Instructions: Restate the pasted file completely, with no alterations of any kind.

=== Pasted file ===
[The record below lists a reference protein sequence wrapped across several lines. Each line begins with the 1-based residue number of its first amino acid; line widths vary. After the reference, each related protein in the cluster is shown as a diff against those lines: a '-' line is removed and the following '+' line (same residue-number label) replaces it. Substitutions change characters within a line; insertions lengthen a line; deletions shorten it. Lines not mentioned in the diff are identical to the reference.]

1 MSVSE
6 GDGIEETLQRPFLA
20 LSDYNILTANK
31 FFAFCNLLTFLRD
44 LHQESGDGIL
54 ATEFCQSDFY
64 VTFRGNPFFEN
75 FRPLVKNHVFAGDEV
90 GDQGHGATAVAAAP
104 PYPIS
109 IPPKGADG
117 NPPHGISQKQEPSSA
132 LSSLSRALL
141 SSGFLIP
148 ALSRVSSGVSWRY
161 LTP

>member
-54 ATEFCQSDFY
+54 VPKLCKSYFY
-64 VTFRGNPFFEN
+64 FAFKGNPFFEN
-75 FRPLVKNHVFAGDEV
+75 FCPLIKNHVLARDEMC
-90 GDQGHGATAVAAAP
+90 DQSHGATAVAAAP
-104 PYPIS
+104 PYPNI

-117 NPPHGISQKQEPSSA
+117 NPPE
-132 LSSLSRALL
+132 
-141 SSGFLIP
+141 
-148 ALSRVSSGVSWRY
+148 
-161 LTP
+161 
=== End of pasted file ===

[The record below lists a reference protein sequence wrapped across several lines. Each line begins with the 1-based residue number of its first amino acid; line widths vary. After the reference, each related protein in the cluster is shown as a diff against those lines: a '-' line is removed and the following '+' line (same residue-number label) replaces it. Substitutions change characters within a line; insertions lengthen a line; deletions shorten it. Lines not mentioned in the diff are identical to the reference.]

1 MSVSE
6 GDGIEETLQRPFLA
20 LSDYNILTANK
31 FFAFCNLLTFLRD
44 LHQESGDGIL
54 ATEFCQSDFY
64 VTFRGNPFFEN
75 FRPLVKNHVFAGDEV
90 GDQGHGATAVAAAP
104 PYPIS
109 IPPKGADG
117 NPPHGISQKQEPSSA
132 LSSLSRALL
141 SSGFLIP
148 ALSRVSSGVSWRY
161 LTP

>member
-54 ATEFCQSDFY
+54 VPKLCKSYFY
-64 VTFRGNPFFEN
+64 FAFKGNPFFEN
-75 FRPLVKNHVFAGDEV
+75 FCPLIKNHVLARDEMC
-90 GDQGHGATAVAAAP
+90 DQSHGATAVAAAP
-104 PYPIS
+104 PYPNI

-117 NPPHGISQKQEPSSA
+117 NPPE
-132 LSSLSRALL
+132 
-141 SSGFLIP
+141 
-148 ALSRVSSGVSWRY
+148 
-161 LTP
+161 